Joanna Jacobs' blog links to a a NY Times interview with Dr. Janet Davison Rowley, who is 85 years young. She was a doctor who ended up pioneering research on modern cancer genetics.
I meant to just send to the article to my wife. Pru's a doctor. She now does a fair amount of counseling on cancer genetics. She is not 85, though. She's much younger. Right hon?
Anyway, I got drawn into the article. Actually read the durn thing.
Q. Do you think that the type of career you’ve had would be possible today?
A. No. I was doing observationally driven research. That’s the kiss of death if you’re looking for funding today. We’re so fixated now on hypothesis-driven research that if you do what I did, it would be called a “fishing expedition,” a bad thing.
O.K., we knew about the Philadelphia chromosome, and after banding we had the technology to discover gains and losses among the different chromosomes. But once you knew that, what were the implications of the gains and losses? That’s the “fishing,” because there wasn’t a hypothesis.
Well, if you don’t know anything, you can’t have a sensible hypothesis.
I keep saying that fishing is good. You’re fishing because you want to know what’s there.
MATCH Teacher Residency came out of observational research. Started with no real hypotheses. Just started fishing. Watching (and interviewing) actual rookie teachers.
But now we're hypothesis-driven, at least in part. We're no longer a clean slate. I think we're reasonably open to changing those hypotheses, as we get data. Are we really, though?
I went to a good session a few weeks ago. A leading light in the teacher prep world had convened a small group of critical friends. She wanted us to challenge all her teacher prep hypotheses. It's hard though. She, like our program, has made some big bets already on "what works." Her program is much bigger than ours, though. Therefore her bets are bigger.
Significant changes to those bets -- all the systems built around certain beliefs -- will create internal conflict. Conflict requires leadership time to manage well. But there's no more of that resource: much of it is already deployed in growth work.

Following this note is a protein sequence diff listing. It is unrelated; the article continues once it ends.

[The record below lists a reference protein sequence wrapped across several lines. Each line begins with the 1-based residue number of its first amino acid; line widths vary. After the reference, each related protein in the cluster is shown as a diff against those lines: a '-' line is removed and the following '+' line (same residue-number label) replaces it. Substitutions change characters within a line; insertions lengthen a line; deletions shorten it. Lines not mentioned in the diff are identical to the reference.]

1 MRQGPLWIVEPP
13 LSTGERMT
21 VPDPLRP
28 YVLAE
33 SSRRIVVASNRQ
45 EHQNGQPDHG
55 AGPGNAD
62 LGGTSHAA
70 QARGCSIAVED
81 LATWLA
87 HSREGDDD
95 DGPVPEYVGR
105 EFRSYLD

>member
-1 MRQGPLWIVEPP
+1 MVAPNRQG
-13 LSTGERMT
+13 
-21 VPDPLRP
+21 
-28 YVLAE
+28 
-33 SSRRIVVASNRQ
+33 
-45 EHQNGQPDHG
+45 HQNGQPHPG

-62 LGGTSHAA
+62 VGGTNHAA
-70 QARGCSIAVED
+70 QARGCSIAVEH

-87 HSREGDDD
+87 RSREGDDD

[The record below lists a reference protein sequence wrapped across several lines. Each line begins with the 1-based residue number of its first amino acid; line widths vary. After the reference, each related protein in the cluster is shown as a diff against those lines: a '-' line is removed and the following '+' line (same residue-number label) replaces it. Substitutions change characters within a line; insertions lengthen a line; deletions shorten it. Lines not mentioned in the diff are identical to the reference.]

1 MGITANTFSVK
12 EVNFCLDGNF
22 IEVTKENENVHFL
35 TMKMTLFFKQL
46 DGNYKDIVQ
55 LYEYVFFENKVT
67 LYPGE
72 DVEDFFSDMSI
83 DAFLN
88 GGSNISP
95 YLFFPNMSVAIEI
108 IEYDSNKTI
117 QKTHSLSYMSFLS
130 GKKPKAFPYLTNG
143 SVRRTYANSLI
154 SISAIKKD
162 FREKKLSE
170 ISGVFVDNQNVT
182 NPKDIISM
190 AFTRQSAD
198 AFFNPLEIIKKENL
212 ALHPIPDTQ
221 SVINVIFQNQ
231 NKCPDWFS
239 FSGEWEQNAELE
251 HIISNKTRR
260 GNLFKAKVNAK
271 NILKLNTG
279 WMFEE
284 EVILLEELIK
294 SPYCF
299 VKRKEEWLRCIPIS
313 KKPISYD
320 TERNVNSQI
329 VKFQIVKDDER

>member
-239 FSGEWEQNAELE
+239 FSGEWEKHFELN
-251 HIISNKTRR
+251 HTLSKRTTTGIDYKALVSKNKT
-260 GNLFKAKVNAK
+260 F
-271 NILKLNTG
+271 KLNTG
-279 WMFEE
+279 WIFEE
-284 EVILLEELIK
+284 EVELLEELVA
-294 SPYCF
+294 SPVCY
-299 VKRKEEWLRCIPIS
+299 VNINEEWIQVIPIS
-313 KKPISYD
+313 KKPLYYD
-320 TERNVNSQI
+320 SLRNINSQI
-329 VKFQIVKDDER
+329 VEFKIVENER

So it's hard to simply "fish" for what works. If you're hoping for bass, and you catch a foul-tasting carp, you don't want to eat it. Easier to throw it back and keep casting until you land a bass (data that aligns with what you already believe).
* * *
Q. What was the state of genetics research in 1961?
A. The revolution was far from happening. This was less than a decade after Watson and Crick’s discovery. We were only beginning to have a notion of what DNA was like. There weren’t the right tools yet to stain it, cut it apart, examine and manipulate it.
Still, even with limited technology, there had been some advances. One of the most important came in 1960, when Peter Nowell and David Hungerford of Philadelphia discovered that one small chromosome was about half the normal size in many patients with CML, a type of leukemia. According to a convention at the time, this became known as the Philadelphia chromosome.
I enjoyed my laboratory work with Lajtha. I decided that when I returned to Chicago, I’d try to find another part-time job, though this time in research.
Q. How were you going to do that? You had few research credentials.
A. Well, I had a paper coming out in Nature with Lajtha on DNA replication in chromosomes. So at least I had that.
What I did was go to Leon Jacobson, the director of the Argonne Cancer Research Hospital, which was funded by a block grant from the Atomic Energy Commission; he had a pot of money. “I have a research project started in England that I’d like to continue with. Could I work here part time? All I need is a microscope and a darkroom. And by the way, will you pay me? I must earn enough for a baby sitter.” And he said yes to everything!
This is sort of what we're hoping for in launching a small, unusual Graduate School of Education. We don't have the traditional credentials. But all we want is the equivalent of a microscope and a darkroom.